Urban Agriculture: Rethinking the Food System


Food Deserts, supplemental nutritional assistance programs (SNAP), the industrialized food system, food factories—all of these are food related qualms that daily become more real.  Is there a way that these issues can be fixed?

Not only are many cities aware of these problems, but they are using Urban Agriculture as a way to combat them.  This article will look at three cities in depressed rust-belt areas of the mid-west and their efforts and processes of Urban Agriculture as well as the implications of this phenomenon and possibilities for the future.  First perhaps some information on Urban Agriculture:

Breaking Through Concrete Is a great book which documents Urban Agriculture across America.

Hodgson et. al. gives a a more “concrete” definition for Urban Agriculture:

“Urban Agriculture is embedded in communities.  Yet, it is part of the larger food-system-continuum, including not only the production of food within urban, sub-urban, and rural built environments, but also its related physical and organizational infrastructure and associated policies and programs” [2011:14]

Dubbeling et. al., in Cities, Poverty, and Food (2010) expands on this definition by articulating some usable parameters:

  1. Types of actors (family, community, company, organization, government stimulated)
  2. Locations (rooftops, backyards, greenhouses, suburbs, outskirts, hydroponics)
  3. Types of products (produce, mushroom, poultry etc.)
  4. Scale of production/technology (hydroponics, aquaponics, computerized, good old fashioned farming)
  5. Economics scope (personal subsistence, small local sale, larger business sales, etc.)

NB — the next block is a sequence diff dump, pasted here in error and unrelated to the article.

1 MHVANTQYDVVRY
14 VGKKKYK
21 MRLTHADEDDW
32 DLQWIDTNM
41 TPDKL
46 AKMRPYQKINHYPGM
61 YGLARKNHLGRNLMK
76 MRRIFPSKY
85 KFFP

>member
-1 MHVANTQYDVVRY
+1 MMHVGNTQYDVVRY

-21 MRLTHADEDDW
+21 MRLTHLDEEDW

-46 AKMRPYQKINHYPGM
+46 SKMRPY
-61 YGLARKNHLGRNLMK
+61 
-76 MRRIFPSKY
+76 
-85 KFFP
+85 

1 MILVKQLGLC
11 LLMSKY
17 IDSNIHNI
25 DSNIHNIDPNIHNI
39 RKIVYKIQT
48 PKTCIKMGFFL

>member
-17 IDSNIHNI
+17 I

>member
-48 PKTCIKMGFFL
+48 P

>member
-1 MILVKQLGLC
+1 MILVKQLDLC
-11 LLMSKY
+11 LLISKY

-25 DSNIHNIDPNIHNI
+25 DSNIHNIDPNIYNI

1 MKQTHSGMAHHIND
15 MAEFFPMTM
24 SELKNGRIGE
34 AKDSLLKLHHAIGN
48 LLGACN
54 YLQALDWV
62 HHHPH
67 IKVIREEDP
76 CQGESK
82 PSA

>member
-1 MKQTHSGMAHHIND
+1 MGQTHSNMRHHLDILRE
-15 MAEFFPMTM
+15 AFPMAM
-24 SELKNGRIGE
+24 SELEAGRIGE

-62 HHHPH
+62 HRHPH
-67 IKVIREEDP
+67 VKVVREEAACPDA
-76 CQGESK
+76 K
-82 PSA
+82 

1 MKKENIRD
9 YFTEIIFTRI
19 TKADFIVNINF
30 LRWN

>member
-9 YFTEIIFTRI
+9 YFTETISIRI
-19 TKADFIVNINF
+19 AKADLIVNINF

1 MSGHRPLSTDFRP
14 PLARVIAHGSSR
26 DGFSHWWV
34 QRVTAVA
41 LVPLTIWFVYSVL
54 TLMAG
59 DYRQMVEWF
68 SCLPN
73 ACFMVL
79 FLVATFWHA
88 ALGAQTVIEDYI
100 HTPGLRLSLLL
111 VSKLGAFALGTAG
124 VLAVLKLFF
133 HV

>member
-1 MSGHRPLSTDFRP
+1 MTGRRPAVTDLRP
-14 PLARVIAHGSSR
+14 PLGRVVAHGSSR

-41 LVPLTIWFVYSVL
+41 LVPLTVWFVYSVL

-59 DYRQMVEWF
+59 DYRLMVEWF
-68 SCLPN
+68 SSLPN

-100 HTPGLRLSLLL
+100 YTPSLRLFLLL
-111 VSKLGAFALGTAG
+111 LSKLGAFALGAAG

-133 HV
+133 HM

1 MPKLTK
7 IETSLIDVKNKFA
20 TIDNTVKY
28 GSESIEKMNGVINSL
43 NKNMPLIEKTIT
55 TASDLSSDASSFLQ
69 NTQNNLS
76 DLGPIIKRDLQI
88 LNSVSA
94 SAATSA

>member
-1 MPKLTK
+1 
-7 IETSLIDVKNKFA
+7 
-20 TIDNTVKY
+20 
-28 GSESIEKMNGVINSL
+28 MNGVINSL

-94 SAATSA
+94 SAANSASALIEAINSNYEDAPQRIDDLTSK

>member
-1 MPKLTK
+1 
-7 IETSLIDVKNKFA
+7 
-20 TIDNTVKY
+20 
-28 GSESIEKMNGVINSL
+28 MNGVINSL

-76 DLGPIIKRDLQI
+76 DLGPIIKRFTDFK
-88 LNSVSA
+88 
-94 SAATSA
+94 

6. Degree of market orientation (large, small, or mid-size business, or non-profit)

Urban Agriculture is no new concept and has been implemented in cities globally for decades. While America stands at the forefront in terms of technology and science, when it comes to meeting our very basic needs in farming, we are decades behind. A recent statistic found in Breaking Through Concrete reveals that 3% of the food grown in Kansas, reaches any of that state’s populous. The reason being our industrialized food system where food travels great distances to reach our local grocery and produces suppliers.

This intervention in local farming by multi-national food industries has given many Americans an wealth of variety to choose from, but has left many other areas without food and produce in their local cities. Their answer: Urban Agriculture. Take for example the city of Accra Ghana:

Or perhaps a bigger city like Beijing, China:

We can see that Urban Agriculture is a real answer to real problems. So what exactly are the problems in our case studies of mid-west cities. We can start broad with a city like Detroit, a city with a 28% unemployment rate, 36% below the poverty line, and a loss of almost 500,000 people over the past 30 years.  From a food related standpoint, Detroiters spend on average 13% of household expenditure on food, and have only 1.59 square feet of retail space per-capita (compared to a 3 sq. foot standard). (SOURCE: Detroit Food Policy Council Annual Food Report)